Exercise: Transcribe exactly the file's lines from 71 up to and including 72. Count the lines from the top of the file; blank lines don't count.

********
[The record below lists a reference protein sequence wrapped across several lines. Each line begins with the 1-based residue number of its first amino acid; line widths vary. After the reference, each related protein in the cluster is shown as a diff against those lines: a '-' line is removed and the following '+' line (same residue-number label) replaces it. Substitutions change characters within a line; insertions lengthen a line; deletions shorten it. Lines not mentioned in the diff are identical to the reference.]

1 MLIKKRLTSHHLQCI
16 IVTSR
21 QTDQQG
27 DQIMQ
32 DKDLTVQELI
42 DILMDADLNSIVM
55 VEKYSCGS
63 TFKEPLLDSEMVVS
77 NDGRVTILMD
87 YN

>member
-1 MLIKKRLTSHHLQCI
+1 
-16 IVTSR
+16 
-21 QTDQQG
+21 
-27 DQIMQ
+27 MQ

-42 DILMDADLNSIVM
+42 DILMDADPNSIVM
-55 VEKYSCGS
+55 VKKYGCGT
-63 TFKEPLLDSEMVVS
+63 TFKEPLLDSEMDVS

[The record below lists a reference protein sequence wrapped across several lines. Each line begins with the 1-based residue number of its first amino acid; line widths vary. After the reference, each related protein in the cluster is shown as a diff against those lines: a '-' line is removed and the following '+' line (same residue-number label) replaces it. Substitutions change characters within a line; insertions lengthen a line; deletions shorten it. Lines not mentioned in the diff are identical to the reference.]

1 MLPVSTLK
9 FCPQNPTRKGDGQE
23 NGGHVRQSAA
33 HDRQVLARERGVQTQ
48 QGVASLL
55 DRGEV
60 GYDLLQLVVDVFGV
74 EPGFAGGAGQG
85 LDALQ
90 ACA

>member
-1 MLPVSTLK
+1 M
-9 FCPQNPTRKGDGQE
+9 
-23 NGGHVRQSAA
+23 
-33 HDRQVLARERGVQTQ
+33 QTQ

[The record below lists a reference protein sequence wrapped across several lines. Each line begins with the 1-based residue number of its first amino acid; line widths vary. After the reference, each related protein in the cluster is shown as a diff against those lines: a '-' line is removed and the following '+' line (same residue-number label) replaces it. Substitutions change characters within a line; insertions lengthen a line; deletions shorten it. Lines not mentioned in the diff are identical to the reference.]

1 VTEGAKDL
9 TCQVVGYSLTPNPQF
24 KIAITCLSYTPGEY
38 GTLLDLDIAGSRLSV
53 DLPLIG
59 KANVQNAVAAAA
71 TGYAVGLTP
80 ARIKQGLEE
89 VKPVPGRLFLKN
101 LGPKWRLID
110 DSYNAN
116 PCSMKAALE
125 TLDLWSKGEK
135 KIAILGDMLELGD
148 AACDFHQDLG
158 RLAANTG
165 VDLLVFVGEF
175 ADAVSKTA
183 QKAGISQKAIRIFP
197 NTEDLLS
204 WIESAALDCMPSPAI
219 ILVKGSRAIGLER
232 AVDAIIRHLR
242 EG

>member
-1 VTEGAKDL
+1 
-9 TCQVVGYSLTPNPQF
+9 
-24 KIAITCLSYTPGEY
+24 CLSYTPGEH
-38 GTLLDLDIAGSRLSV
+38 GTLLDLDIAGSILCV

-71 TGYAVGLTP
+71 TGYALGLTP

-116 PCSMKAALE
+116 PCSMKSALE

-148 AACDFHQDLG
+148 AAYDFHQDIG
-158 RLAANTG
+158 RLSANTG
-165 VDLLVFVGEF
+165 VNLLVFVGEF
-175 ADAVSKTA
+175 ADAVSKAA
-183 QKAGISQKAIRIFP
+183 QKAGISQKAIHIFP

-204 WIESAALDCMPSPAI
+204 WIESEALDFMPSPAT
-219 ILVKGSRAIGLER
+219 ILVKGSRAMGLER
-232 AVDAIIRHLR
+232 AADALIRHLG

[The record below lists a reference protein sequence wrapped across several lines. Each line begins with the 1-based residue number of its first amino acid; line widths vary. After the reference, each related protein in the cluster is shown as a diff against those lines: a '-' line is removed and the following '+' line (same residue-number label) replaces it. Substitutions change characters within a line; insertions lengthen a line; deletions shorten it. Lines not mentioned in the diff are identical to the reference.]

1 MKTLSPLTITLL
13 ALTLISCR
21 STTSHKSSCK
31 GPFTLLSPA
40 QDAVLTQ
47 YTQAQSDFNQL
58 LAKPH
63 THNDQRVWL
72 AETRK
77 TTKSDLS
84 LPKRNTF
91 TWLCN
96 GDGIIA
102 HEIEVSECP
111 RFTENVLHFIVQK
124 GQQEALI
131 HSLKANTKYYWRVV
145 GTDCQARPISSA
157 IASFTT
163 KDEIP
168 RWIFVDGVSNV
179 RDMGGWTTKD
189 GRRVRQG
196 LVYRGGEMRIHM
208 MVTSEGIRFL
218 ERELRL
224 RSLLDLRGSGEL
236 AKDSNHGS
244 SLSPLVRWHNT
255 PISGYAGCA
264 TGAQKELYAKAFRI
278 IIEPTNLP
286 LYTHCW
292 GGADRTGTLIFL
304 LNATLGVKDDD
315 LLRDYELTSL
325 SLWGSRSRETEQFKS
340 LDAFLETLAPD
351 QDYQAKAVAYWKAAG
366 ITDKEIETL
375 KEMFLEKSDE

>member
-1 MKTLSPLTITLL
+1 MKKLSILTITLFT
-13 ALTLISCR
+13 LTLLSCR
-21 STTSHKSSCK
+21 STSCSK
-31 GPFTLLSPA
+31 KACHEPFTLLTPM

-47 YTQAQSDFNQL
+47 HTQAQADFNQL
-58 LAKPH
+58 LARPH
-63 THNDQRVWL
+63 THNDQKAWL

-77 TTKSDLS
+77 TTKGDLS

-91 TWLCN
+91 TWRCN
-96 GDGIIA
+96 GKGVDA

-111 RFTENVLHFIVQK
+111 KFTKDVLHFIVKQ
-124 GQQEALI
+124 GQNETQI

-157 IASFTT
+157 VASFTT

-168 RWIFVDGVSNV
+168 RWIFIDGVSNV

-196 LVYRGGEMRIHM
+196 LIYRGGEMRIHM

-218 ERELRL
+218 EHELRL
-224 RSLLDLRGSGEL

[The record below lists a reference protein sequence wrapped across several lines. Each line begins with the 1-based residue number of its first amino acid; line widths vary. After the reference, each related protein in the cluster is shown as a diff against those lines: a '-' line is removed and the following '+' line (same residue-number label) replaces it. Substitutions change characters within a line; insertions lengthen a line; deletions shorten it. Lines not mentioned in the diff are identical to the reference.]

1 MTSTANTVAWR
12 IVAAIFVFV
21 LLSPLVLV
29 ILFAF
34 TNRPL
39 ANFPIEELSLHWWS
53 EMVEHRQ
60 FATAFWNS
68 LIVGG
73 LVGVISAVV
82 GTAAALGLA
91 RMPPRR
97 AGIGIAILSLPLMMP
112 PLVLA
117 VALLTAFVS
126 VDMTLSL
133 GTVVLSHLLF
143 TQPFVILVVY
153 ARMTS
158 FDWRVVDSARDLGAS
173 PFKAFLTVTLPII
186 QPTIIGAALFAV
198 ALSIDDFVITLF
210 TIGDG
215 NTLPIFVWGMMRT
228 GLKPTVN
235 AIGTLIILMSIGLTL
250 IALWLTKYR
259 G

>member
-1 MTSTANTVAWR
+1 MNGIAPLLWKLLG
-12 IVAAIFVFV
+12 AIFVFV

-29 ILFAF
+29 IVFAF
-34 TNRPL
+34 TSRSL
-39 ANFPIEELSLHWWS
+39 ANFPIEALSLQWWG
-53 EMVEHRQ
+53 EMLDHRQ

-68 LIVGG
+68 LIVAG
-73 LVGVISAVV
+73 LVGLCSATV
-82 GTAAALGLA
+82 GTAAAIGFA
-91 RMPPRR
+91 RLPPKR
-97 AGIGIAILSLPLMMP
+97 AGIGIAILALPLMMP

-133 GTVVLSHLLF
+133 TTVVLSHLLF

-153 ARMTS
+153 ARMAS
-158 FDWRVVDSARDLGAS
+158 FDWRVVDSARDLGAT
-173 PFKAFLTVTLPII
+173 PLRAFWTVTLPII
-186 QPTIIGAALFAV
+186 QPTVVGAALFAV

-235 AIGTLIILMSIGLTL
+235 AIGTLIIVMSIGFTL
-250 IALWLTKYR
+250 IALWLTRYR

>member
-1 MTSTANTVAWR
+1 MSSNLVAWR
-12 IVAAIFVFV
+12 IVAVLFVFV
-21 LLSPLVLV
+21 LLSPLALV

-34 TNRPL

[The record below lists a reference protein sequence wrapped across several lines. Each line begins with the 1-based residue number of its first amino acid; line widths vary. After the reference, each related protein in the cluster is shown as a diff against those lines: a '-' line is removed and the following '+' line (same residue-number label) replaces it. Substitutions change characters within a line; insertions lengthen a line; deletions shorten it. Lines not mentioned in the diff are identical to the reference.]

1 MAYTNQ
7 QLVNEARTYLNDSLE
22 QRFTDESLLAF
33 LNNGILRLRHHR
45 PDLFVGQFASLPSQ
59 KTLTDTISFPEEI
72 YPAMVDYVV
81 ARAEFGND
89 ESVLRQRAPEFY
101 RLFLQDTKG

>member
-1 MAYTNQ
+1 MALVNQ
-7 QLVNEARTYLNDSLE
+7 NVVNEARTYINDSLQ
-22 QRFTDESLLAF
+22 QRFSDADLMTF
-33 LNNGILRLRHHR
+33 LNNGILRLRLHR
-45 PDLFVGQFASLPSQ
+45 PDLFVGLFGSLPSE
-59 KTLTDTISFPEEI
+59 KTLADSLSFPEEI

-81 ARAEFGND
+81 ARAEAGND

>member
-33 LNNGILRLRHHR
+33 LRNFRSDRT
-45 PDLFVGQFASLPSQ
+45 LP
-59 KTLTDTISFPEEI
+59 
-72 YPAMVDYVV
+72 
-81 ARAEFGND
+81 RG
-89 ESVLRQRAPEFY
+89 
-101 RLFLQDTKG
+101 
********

242 EG

>member